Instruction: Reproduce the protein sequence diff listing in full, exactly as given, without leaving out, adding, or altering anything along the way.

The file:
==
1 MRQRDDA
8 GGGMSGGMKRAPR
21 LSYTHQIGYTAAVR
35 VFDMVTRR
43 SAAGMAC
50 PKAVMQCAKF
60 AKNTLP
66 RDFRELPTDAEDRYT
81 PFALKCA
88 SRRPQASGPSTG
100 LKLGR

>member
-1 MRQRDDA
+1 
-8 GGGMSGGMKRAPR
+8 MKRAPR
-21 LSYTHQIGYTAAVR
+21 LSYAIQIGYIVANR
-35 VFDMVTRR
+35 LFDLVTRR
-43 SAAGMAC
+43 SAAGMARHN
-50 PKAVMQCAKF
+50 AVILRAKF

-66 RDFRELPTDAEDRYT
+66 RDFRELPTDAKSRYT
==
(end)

1 MRQRDDA
8 GGGMSGGMKRAPR
21 LSYTHQIGYTAAVR
35 VFDMVTRR
43 SAAGMAC
50 PKAVMQCAKF
60 AKNTLP
66 RDFRELPTDAEDRYT
81 PFALKCA
88 SRRPQASGPSTG
100 LKLGR

>member
-1 MRQRDDA
+1 
-8 GGGMSGGMKRAPR
+8 MKRAPR
-21 LSYTHQIGYTAAVR
+21 LSYAIQIGYIVANR
-35 VFDMVTRR
+35 LFDLVTRR
-43 SAAGMAC
+43 SAAGMARHN
-50 PKAVMQCAKF
+50 AVILRAKF

-66 RDFRELPTDAEDRYT
+66 RDFRELPTDAKSRYT